This session builds on recent research by historians of art, literature and culture, whose work has revealed that the European discourse on the Islamic world is much more polyphonic than traditional postcolonial theory assumed. The session invites papers that examine 19th- and 20-century visual responses to Spain’s Islamic past and Spain’s nearest ‘Orient’, Morocco, by both Spanish and non-Spanish artists across all media (architecture, fine art, illustrated books, photography, film, fashion etc.). How did artists translate Spain’s Islamic world into visual formats? How was such imagery produced, viewed, and marketed? What were the artistic, ideological, political, and social positions on which visual responses were grounded? How important were they in the formation of broader attitudes to the Islamic world?
Email paper propsals to the session convenor(s) by 9 November 2015. Download a Paper Proposal Guidelines
ARTES is delighted to announce that Jorge Coll and Nicolas Cortés of Coll & Cortés (London & Madrid) have become partners with Konrad Bernheimer of Colnaghi.
Coll & Cortés have very generously sponsored the ARTES scholarship and bursary awards since their inception in 2012 and we wish them every success in their new venture.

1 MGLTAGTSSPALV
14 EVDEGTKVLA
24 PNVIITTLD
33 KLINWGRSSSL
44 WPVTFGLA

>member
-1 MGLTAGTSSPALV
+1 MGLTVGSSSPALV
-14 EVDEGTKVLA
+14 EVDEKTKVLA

Nicolas Cortés & Jorge Coll
The new firm will continue to trade as Colnaghi with Konrad Bernheimer remaining as Chairman, while Coll & Cortés will continue to operate in Madrid. Early next year Colnaghi will move from their current premises in Old Bond Street to a new, larger, custom-built gallery in James’s and there will be an inaugural exhibition at TEFAF Maastricht in March 2016, followed later in the year by one at their new premises. Colnaghi’s extensive library and archives, currently stored at Windmill Hill on the Waddesdon Estate in Buckinghamshire, will also move to the new 26 Bury Street building.
Coll & Cortés